I love my NY Times Kindle subscription but Amazon really needs to add a feature that lets you quickly forward links to articles via e-mail. I frequently e-mail links to myself so that I won't forget to blog about them. I meant to write a post about this article earlier in the week and it completely slipped through the cracks on me...
The article is called "Literacy Debate: Online, R U Really Reading?" and it adds to the discussion of how to properly define "reading" in a mostly online age. My favorite excerpt is:
Web proponents believe that strong readers on the Web may eventually surpass those who rely on books. Reading five Web sites, an op-ed article and a blog post or two, experts say, can be more enriching than reading one book.
I'm finding this to be particularly true with my Kindle. Ever since I got it I know I've been spending more time reading, but it's not just books. My NY Times subscription is outstanding and it often leads me to check out other websites via the Kindle's browser. During those side trips I often end up reading more content on these other sites (e.g., articles, blog posts, etc.). Before I know it, I've lost an hour or two and still have much of the day's paper to go.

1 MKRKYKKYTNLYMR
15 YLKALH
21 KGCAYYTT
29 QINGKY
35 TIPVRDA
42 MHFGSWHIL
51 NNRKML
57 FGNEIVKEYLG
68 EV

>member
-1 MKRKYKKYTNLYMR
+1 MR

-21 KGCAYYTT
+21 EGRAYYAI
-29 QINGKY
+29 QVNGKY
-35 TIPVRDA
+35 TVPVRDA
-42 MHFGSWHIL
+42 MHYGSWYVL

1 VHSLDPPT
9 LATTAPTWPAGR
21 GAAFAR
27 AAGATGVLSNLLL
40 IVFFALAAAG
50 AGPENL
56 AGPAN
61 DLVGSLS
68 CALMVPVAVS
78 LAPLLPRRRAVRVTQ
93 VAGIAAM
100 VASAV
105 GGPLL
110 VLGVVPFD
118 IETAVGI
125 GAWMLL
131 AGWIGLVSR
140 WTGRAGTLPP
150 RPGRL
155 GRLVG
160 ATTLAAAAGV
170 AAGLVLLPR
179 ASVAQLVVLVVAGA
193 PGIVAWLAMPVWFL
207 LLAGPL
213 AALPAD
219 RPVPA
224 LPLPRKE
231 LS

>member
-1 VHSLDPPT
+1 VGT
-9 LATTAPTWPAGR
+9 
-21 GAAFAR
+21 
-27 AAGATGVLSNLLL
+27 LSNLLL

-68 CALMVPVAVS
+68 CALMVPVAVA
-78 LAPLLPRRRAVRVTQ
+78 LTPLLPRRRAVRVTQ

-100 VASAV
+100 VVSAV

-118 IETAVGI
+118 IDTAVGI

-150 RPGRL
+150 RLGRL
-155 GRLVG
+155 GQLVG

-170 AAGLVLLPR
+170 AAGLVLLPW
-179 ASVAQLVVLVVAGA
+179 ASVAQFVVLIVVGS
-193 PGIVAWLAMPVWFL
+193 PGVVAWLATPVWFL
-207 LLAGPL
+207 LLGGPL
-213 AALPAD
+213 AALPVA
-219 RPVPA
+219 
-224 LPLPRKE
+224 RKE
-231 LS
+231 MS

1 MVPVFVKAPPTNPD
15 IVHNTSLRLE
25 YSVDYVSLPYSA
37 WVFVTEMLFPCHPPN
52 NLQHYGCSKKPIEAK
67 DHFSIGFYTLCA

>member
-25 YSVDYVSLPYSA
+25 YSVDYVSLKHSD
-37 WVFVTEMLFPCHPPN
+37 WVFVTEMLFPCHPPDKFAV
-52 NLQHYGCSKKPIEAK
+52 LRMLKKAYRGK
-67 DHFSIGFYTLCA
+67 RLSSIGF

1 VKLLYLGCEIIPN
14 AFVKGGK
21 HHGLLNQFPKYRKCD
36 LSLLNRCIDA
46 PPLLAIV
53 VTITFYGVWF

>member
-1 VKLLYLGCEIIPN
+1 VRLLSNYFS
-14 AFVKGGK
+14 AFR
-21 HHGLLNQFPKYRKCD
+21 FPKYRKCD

For some reason I feel like I've accomplished and learned much, much more after an evening of this than in one where I've spent a couple of hours reading portions of one or two books. It's part of that whole "info snacking" problem Jeff Bezos says we all have; the Kindle is supposed to help us focus more on serious reading and not info snacking, but I'm finding it contributes to both.
P.S. -- This is a very interesting issue for us book publishers to think about, especially when plotting our e-content strategies. I believe the key is to embrace this behavior and build it into your e-content models rather than trying to fight it.